Snowshoe Hare who lives
in the tangle of downed trees
next to the culvert where Porcupine
used to hole up in late winter
Snowshoe Hare who darts
across the mound under white birch bowed
to each other over bare ground where
White Dog sprawled in the dirt
is quiet as a ghost
Snowshoe Hare who streaks
up the driveway toward tall grass
behind the house where Bear
huffed his breath into the spongy ground
is running for her life
–Arlitia Jones, April 29, 2017
Perhaps it started when Siegfried killed the lindworm—
the Horrible Serpent dead—so the town of Worms
could cobble to life with congratulatory stone
Cathedrals and Churches and Monasteries, Cloisters
then smithys, jails and burghers’ mansions in view
of high-held domes and steeples—the Pope’s monster-less realm.
The Modern World born of Empire and Martin Luther’s
insurrection—95 Theses nailed to the revered door—
now Lutherans must kill Catholics.
The Serpent claims an eye for Siegfried’s eye
and tooth for tooth for fang—the heretic—
—the hammer—the nail—the new reality
where the worm is now Authority.
–Arlitia Jones, April 28, 2017
Bald eagles have on average 7000 feathers
compare that to the giant pacific octopus—
with her eight tentacles she wields 2,240 suction cups
We are the counters of everything
we 7.3 billion inhabitants on Earth give or take
a century of democide: mass murder of the people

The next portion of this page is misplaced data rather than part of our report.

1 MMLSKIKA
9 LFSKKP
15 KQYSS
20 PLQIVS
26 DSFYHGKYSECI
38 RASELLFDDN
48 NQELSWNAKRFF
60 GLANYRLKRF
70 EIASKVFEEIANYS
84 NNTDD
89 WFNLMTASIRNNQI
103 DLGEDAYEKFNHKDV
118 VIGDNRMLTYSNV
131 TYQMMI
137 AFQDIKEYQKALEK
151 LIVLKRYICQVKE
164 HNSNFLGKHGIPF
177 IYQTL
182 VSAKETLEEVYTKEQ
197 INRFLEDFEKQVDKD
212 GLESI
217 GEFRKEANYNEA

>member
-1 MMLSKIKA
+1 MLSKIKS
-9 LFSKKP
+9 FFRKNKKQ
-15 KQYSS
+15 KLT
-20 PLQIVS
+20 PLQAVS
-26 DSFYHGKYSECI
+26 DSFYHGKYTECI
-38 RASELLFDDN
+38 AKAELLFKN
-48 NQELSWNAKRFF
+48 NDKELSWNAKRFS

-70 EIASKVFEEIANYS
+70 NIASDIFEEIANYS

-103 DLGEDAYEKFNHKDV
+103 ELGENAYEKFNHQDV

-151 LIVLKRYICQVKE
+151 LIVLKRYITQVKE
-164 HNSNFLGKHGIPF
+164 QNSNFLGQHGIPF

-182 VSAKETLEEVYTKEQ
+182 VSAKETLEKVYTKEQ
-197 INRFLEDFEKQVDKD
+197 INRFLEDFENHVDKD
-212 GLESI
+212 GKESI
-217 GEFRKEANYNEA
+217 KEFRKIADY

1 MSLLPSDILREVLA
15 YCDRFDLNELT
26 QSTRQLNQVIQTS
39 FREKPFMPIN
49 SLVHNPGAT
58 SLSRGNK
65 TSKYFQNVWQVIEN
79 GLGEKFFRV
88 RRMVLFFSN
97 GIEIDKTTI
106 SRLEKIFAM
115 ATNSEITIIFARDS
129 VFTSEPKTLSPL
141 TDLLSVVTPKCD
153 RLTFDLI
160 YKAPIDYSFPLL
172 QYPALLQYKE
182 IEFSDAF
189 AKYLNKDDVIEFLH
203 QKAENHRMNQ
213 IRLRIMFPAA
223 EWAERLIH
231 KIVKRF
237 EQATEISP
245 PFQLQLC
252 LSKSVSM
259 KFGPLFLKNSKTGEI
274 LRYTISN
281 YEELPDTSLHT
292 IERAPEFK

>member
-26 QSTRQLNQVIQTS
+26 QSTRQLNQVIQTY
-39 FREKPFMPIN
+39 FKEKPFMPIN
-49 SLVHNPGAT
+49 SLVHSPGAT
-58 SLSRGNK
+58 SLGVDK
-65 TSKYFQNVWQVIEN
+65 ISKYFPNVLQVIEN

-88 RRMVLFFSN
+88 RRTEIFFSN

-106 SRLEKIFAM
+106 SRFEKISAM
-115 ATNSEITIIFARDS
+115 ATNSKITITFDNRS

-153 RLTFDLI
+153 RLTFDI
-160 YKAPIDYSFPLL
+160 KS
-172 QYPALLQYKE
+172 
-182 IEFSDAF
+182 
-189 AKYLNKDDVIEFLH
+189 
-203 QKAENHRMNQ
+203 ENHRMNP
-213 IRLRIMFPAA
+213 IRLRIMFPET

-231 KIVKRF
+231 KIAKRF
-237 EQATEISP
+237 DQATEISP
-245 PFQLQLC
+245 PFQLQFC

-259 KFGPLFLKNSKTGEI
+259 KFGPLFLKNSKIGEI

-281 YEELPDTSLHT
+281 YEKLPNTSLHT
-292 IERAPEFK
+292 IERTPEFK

by their government, that’s 268 million of us in the last 100 years
We quantify to comprehend to find our way
in the forest in our mind, the tangle
of 1 billion times 1 million dendrite branches
where memories flit tree to tree
The bigger the number the better we feel
Inside the red canyons of the human heart 724 trillion blood cells
fly by carrying their bead of oxygen
making our bodies a riot of constant miracles
Compare that to the unexaggerated ratio of
For every 17 children in the world, there is one land mine, or
every 20 minutes someone takes one step and the ground clicks
The problem is we are always talking about numbers.
–Arlitia Jones, April 27, 2017
I’ve been thinking about extinction
how dull the world will be without
extravagant horns and spotted furs
how quiet the ocean will be
without the blue whale breaking its surface
how unadorned my poems will be
when every wing is folded, every song cut short
how quickly dinner will pass
when the chair across from me is empty
when my own chair is empty
and all that remains is the clutter
of knives and forks, empty plates
layered with dust and moonlight.
–Arlitia Jones, April 22, 2017
Three kinds of flicker
today: the first in front of my car
as I left my driveway,
flare of a wing and flame colored flight
disappearing into the alder.
The second a shimmering late sun
tunneling into the volcano’s flank
way off on the distant horizon,
a fiery mouse hollowing its nest, trailing
orange tail in a lavender sky
And finally tonight this bright feather
of memory suspended in the bell jar
where I keep every beautiful piece of you
I haven’t already lost or dulled with unabashed devotion
–Arlitia Jones, April 21, 2017
The bear was as surprised as we were
suddenly face to face on a trail that had ceased
being a trail at least a decade ago when miners
quit this worthless claim
I am alive!
declared the bear
We are in love!
we said, backing away
Hey, Bear. Hey, Bear.
Above us mountains held the blue milk sky
of the in-between season—
not winter, not spring—unlovely April
with its dingy grass and slick mud